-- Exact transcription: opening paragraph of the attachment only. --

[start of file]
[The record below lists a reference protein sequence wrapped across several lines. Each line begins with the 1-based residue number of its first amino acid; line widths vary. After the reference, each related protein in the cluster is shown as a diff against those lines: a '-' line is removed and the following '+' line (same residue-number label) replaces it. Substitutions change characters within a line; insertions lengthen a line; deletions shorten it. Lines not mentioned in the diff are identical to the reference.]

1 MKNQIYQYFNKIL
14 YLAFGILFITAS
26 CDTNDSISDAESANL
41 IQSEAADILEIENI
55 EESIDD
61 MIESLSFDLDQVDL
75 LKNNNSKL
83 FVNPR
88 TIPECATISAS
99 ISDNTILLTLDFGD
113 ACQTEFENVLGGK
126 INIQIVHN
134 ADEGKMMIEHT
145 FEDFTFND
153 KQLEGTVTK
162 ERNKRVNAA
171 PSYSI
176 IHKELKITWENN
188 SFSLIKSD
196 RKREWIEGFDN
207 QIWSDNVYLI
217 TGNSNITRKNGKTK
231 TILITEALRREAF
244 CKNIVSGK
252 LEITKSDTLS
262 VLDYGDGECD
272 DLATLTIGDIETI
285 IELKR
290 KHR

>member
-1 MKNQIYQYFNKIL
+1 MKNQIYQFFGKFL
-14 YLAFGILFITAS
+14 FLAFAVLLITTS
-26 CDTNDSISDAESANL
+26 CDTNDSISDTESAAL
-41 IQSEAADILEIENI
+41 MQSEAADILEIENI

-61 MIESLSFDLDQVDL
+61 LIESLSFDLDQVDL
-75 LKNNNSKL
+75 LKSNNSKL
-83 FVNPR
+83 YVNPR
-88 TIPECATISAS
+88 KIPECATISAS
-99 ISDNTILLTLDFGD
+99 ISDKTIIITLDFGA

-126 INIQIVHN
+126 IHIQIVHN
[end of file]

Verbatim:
[The record below lists a reference protein sequence wrapped across several lines. Each line begins with the 1-based residue number of its first amino acid; line widths vary. After the reference, each related protein in the cluster is shown as a diff against those lines: a '-' line is removed and the following '+' line (same residue-number label) replaces it. Substitutions change characters within a line; insertions lengthen a line; deletions shorten it. Lines not mentioned in the diff are identical to the reference.]